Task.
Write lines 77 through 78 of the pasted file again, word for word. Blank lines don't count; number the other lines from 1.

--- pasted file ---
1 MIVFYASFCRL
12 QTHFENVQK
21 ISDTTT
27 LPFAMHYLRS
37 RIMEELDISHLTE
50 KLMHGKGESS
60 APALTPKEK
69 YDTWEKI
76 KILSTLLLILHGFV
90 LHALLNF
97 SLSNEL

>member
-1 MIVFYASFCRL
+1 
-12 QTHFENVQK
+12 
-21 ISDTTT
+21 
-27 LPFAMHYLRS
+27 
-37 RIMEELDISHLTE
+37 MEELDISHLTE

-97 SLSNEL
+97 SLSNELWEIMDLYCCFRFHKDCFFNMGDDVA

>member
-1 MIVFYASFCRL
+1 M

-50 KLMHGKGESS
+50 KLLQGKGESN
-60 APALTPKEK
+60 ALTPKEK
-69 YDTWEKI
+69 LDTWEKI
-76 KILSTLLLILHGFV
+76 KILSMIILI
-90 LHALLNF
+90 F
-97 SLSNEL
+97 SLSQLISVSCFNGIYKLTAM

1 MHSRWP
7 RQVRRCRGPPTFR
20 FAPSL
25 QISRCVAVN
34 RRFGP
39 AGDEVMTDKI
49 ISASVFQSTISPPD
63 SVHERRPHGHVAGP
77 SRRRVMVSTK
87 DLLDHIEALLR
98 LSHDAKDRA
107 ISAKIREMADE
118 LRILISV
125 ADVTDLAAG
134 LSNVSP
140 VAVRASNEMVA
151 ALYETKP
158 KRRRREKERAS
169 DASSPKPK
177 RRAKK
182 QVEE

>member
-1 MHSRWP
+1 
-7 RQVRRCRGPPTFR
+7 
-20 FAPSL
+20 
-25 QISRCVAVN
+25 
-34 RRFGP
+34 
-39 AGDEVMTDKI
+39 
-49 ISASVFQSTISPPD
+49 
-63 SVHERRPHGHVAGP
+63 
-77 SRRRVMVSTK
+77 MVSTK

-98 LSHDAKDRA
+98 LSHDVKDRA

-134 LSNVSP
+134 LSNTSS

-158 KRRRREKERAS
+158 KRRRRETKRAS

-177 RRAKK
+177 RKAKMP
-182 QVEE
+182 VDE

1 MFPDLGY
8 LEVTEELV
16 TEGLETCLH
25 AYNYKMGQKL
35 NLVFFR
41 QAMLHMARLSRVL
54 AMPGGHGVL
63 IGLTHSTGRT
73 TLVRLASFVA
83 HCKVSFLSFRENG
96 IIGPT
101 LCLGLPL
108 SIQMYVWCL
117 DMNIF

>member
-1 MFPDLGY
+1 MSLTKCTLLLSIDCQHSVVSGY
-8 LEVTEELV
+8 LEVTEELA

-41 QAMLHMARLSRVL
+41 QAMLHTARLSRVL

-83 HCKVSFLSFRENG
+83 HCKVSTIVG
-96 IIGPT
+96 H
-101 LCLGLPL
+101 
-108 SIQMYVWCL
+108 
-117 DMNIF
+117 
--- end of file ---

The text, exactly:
+63 
-77 SRRRVMVSTK